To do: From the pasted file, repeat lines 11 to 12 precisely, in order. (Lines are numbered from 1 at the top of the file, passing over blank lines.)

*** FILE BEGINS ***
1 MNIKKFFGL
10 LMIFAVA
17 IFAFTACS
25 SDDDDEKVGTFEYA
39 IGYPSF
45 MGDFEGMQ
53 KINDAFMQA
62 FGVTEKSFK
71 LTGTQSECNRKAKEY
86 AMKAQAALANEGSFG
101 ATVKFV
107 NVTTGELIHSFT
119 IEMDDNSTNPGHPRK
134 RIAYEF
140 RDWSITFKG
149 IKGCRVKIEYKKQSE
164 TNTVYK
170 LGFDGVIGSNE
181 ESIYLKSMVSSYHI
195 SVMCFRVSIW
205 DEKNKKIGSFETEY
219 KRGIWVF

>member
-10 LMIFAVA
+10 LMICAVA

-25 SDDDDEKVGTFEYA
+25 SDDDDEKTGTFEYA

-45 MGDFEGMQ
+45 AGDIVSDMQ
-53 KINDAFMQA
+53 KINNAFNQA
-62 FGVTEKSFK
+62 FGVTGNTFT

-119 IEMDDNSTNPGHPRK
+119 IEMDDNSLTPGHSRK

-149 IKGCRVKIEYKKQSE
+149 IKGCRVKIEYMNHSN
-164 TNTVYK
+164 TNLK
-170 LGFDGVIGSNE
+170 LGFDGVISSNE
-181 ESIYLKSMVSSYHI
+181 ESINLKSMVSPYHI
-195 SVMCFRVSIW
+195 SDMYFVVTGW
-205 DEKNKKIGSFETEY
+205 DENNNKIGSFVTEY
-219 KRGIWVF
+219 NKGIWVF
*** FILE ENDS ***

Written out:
101 ATVKFV
107 NVTTGELIHSFT